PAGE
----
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Looking at a DNA report that concludes the subject is “Abnormal,” is probably the last thing a teenager needs to see. Though when said teenager has just finished disposing of a handful of government agents like life were on the “Easy” setting, it may be the least of her worries. Hanna (Saorise Ronan) still looks slightly wounded when looking at that piece of paper. It’s one of the few moments director Joe Wright stops to smell the emotion in this thrilling exercise of kinetic action.
“Hanna” begins in the arctic wilderness, where her father (Eric Bana) has kept and trained her since he went rogue from the CIA. She was bred for tactical assassinations, something he infuses with his own agenda. Hanna is tasked with taking down Marissa (Cate Blanchett) the woman he claims has killed her mother. Wright never lingers in loss or death in this film, putting “Hanna” in constant motion throughout. It is a vision of what last year’s “Kick-Ass” would’ve looked like had the subject been only focused on Hit-Girl and her father.
Wright’s visual sense and his taste in violence is a little more high-brow than that sleazy entertainment, though “Hanna” is above all an entertainment. The casting is perfect, as are the action sequences. Ronan has perhaps the most remarkable young career in the business. She returns to Wright after he kick-started her career with her Oscar-nominated role in “Atonement.” Her wide blue eyes are tools that she’s learned to use to remarkable effect this early in her career. Set against the arctic with the rest of her body covered in dull gray garments, those eyes penetrate the screen and look directly at you.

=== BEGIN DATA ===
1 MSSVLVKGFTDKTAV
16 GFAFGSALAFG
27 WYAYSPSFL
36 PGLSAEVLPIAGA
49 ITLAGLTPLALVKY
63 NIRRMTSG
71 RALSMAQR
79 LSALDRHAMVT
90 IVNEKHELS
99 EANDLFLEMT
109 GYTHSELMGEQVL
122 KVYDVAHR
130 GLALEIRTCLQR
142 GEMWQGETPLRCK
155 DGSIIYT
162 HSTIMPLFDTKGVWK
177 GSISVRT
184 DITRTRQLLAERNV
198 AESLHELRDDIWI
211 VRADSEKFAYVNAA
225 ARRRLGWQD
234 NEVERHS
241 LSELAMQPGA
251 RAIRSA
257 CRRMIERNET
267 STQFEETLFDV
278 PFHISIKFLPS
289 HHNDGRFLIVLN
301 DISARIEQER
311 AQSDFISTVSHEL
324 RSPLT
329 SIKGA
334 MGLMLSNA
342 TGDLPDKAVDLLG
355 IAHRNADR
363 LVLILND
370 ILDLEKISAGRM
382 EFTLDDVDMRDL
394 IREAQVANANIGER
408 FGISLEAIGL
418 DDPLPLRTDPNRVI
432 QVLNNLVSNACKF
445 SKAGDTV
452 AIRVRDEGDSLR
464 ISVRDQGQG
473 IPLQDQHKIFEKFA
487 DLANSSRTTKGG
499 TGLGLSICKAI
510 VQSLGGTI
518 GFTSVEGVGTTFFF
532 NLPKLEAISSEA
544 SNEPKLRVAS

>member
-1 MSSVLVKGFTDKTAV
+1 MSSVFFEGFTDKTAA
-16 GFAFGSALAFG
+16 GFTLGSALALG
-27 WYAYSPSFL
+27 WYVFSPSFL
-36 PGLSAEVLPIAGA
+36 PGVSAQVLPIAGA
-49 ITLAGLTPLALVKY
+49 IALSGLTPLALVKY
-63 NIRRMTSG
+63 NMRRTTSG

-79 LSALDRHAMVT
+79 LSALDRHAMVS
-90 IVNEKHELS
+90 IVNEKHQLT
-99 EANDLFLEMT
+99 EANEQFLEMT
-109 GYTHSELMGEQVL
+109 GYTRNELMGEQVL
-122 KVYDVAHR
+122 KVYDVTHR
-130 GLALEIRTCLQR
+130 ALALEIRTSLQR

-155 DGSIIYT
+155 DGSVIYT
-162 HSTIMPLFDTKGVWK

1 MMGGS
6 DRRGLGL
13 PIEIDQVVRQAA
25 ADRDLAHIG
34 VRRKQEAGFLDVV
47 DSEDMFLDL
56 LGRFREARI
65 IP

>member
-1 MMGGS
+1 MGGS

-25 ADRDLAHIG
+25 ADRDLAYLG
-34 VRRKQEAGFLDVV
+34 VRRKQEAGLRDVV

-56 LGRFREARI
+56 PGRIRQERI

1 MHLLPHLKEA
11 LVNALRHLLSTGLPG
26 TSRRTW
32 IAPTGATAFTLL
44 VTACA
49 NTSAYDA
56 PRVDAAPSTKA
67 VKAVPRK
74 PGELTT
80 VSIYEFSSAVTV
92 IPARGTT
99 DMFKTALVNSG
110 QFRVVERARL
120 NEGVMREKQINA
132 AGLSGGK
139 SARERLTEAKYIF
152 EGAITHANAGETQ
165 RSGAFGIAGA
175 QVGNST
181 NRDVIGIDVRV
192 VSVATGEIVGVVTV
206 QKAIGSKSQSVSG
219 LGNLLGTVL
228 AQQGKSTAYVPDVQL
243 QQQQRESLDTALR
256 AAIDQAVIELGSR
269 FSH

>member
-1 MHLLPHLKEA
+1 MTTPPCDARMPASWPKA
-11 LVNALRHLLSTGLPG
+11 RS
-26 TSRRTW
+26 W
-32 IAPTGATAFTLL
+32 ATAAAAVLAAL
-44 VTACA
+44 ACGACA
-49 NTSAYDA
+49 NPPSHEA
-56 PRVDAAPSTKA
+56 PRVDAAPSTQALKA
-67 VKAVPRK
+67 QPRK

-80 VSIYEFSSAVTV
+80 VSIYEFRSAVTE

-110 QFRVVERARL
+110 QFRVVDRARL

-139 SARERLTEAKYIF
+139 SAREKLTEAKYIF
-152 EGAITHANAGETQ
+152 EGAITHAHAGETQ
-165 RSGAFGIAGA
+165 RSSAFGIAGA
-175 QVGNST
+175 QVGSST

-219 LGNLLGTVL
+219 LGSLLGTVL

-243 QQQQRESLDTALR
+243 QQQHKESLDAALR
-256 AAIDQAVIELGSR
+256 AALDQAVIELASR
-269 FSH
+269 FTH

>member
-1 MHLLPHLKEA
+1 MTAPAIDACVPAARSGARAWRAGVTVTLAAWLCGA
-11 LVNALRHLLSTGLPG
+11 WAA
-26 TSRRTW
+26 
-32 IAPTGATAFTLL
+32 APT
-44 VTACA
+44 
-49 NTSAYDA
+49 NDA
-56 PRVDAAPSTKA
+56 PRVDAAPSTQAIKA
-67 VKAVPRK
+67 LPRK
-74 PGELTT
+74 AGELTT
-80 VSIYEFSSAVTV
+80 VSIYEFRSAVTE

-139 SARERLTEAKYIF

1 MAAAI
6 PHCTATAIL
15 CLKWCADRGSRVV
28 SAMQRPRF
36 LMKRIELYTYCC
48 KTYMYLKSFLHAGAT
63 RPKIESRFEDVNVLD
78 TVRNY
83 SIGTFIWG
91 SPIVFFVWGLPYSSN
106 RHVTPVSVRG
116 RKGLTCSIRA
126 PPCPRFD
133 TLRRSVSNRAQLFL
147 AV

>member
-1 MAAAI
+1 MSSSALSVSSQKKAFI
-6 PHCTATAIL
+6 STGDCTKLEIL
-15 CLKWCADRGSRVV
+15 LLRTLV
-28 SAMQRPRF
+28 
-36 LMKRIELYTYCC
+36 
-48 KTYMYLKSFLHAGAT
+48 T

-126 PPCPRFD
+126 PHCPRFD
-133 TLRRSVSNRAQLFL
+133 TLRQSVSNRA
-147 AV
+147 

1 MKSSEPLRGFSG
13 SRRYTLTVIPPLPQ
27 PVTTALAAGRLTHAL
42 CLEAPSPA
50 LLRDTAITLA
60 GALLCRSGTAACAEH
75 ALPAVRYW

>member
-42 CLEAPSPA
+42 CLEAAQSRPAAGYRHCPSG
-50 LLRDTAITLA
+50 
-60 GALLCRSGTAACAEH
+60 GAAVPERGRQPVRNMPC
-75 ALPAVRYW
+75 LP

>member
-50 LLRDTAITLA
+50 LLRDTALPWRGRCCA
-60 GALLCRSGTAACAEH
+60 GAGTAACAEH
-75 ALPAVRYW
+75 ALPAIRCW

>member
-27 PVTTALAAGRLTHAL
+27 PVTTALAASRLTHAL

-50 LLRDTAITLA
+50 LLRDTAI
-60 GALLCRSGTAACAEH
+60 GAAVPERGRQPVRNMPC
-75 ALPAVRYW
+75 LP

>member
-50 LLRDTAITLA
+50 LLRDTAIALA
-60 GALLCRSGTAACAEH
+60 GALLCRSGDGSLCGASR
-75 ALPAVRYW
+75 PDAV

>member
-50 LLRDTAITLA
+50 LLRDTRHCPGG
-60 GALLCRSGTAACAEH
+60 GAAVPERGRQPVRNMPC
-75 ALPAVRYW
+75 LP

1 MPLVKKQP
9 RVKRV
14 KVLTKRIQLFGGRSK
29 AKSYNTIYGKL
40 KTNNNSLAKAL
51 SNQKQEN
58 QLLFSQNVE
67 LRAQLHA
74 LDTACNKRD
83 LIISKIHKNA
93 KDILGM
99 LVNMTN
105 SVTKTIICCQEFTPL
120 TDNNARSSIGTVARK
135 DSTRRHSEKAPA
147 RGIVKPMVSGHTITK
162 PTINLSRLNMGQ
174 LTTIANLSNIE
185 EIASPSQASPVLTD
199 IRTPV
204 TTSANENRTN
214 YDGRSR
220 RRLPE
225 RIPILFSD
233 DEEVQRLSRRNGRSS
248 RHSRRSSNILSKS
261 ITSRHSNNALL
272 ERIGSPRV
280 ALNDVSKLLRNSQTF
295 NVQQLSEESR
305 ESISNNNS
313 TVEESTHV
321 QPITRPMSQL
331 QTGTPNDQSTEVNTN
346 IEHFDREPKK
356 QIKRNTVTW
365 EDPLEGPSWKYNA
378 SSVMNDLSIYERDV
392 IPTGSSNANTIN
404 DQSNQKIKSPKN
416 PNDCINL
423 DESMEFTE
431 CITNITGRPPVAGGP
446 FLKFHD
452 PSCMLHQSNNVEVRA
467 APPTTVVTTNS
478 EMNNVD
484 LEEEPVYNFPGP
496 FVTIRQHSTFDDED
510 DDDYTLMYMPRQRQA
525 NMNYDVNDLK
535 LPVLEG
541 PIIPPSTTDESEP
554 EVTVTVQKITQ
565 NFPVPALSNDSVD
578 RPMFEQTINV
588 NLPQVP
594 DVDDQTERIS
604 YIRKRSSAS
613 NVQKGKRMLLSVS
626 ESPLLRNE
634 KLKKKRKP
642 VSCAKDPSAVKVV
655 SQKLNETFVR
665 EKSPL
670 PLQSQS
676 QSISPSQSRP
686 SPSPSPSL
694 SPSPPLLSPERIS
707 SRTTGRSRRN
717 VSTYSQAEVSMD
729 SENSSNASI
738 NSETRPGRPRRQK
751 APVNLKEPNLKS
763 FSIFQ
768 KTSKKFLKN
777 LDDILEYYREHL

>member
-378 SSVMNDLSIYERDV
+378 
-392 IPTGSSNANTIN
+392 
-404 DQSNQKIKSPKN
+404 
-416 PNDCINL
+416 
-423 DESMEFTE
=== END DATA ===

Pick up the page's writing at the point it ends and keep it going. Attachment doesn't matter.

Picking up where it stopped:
“Hanna” values a head-on view of its characters. When the movie isn’t pulsating with rhythm it’s often gazing at the secretive people who’d prefer to stay in the shadows. This includes Hanna’s target Marissa, played with villainous relish by the great Cate Blanchett. With a pistol and a menacing smile, she injects a powerful dose of intrigue into the story.
While Hanna is both chasing after and running from Marissa and the rest of government, her origin story takes on odd human elements. She meets her new friend Sophie (Jessica Barden), whose family (headed by a charmingly hippie turn by Olivia Williams) shows her what warmth and affection look like. In a misguided but almost obligatory date sequence with Sophie, Hanna puts a young foreign boy in a vice-grip for trying to kiss her.
The humor sprinkled throughout “Hanna” does not break the fast-paced tone. This movie is not a gritty thought-provoker, nor is it a run-and-gun bloody spectacle. It’s staked somewhere in between, at the crossroads of artful storytelling and commercial appeal. This is a space where many great directors find themselves working these days, and it’s hard to complain when the products they release have the kind of polish and sense of narrative purpose that this one does.
Wright gives visual artistry to the script by Seth Lochhead and David Farr, who craft Hanna’s tale with bountiful references to the Grimm Brothers’ Fairytales. The adrenaline-fueled finale takes place in a surreal-looking, tattered old amusement park filled with a gingerbread house and a roller coaster tunnel with a big, bad wolf’s head. It’s here that we realize Hanna’s age-old story of liberation is staked in fantasy, but still somehow quite real. Until the bloody end of her first assignment, she’d viewed life with a kind of wide-eyed mysticism. She learns better, as most superheroes do… though they usually just do it in flashbacks.
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